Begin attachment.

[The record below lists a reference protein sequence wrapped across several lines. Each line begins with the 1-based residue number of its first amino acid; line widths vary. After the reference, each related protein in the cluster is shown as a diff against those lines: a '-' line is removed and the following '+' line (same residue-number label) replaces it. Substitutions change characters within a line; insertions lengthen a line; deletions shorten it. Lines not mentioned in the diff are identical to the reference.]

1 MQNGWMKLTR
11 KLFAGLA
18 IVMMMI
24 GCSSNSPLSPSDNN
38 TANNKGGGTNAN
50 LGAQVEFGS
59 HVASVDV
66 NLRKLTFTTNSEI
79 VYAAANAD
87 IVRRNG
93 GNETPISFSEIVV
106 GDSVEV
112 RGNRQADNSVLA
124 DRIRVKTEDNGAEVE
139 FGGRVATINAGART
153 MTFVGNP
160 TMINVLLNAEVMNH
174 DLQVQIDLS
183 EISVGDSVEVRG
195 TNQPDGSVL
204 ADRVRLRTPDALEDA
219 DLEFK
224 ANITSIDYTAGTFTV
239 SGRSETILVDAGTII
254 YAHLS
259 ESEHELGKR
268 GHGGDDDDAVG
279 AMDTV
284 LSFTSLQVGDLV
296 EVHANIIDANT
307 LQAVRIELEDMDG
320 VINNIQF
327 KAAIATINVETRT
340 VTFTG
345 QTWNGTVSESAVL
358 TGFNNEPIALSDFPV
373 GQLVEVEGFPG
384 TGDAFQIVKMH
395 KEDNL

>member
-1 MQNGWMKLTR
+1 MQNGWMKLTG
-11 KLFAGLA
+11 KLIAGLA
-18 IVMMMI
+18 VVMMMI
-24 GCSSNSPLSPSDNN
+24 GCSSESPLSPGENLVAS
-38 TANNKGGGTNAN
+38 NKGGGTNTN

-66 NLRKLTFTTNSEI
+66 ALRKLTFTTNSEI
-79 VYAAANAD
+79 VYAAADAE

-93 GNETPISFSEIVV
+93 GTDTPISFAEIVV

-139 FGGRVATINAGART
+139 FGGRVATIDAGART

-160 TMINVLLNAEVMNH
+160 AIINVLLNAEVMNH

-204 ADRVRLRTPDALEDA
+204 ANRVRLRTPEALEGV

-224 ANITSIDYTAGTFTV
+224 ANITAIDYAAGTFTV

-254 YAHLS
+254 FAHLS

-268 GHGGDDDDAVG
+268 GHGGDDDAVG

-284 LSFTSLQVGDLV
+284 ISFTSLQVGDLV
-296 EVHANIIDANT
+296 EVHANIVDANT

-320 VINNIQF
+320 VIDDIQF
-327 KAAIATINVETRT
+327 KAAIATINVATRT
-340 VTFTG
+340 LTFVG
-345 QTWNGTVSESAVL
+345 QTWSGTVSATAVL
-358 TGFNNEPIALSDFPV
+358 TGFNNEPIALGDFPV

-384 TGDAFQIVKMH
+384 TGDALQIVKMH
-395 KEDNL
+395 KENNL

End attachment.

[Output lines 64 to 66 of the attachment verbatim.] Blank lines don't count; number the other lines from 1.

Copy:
-224 ANITSIDYTAGTFTV
+224 ANITAIDYAAGTFTV

-254 YAHLS